So many people have been committed to this for years already, and because of the bold and dignified stand taken in Georgia we have an opportunity build on these efforts.
Posted by copwatch | Sun, 01/02/2011 - 3:09pm story
Illegal To Feed Homeless- Man Arrested 2009 [Video]
The "soup wars" continue... If you don't buy it, if you don't sell it- you're a criminal. And not everybody who eats free food is homeless. The State just wants to make sure people who are really hungry and don't have money, can't eat.
Posted by copwatch | Fri, 12/03/2010 - 5:43pm story
by Paul BodenNov 18, 2010 Organizing Director, Western Regional Advocacy Project
This is the third article in a series we're writing on Quality of Life ordinances, our contemporary version of the vagrancy laws that have been with us for centuries. In the South, they were used to force freed slaves back to the plantation. In the North, they were used to instill a Protestant work ethic in indigent whites. This compulsion to control labor and separate the "worthy" from the "unworthy" is deeply ingrained in our culture and institutions.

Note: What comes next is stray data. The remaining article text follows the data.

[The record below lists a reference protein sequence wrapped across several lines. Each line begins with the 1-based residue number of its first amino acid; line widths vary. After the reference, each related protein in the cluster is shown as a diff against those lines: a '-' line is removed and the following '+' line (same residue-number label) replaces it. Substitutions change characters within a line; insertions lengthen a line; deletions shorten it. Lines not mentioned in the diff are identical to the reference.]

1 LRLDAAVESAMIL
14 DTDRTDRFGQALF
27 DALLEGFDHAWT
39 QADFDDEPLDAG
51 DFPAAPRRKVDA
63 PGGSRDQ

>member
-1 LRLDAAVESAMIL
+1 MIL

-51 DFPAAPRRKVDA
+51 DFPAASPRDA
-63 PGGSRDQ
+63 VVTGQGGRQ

Posted by copwatch | Thu, 01/05/2012 - 8:00pm story
[Only a few days after President Obama signed into law provisions for arbitary and capricious seizure and indefinite detention of US citizens--throwing out habeus corpus and other "Constitutional rights"--one of the most prominent and courageous opponents of such a repressive policy--the US' detention of Japanese American citizens during World War II--has died. --Frontlines ed.]
Posted by copwatch | Sat, 10/29/2011 - 7:36am story
by Kevin Rashid Johnson Minister of Defense, New Afrikan Black Panther Party, Prison Chapter
“If there is no struggle, there is no progress.” – Frederick Douglass
Six thousand six hundred California prisoners participated in a 3-week-long hunger strike in July, seeking relief from unjust and inhumane conditions. In the face of California Department of Corrections (CDC) officials failing to honor settlement negotiations, the hunger strike resumed on September 26th, with nearly 12,000 prisoners participating in thirteen of that state’s prisons.
It is a truism that oppression breeds resistance. Indeed, the U.S. Declaration of Independence enshrines the right and duty of the oppressed to resist their oppression.